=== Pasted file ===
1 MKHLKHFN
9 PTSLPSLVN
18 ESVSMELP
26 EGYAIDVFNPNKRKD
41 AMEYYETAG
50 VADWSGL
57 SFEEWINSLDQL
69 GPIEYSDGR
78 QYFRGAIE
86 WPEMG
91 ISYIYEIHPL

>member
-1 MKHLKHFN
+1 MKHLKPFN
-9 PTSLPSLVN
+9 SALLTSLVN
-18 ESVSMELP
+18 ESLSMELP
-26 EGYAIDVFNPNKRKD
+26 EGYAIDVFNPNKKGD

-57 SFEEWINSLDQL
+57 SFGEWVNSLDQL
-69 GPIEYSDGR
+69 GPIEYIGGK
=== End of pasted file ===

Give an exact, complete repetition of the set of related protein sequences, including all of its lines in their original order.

1 MKHLKHFN
9 PTSLPSLVN
18 ESVSMELP
26 EGYAIDVFNPNKRKD
41 AMEYYETAG
50 VADWSGL
57 SFEEWINSLDQL
69 GPIEYSDGR
78 QYFRGAIE
86 WPEMG
91 ISYIYEIHPL

>member
-1 MKHLKHFN
+1 MKHLKPFN
-9 PTSLPSLVN
+9 SALLTSLVN
-18 ESVSMELP
+18 ESLSMELP
-26 EGYAIDVFNPNKRKD
+26 EGYAIDVFNPNKKGD

-57 SFEEWINSLDQL
+57 SFGEWVNSLDQL
-69 GPIEYSDGR
+69 GPIEYIGGK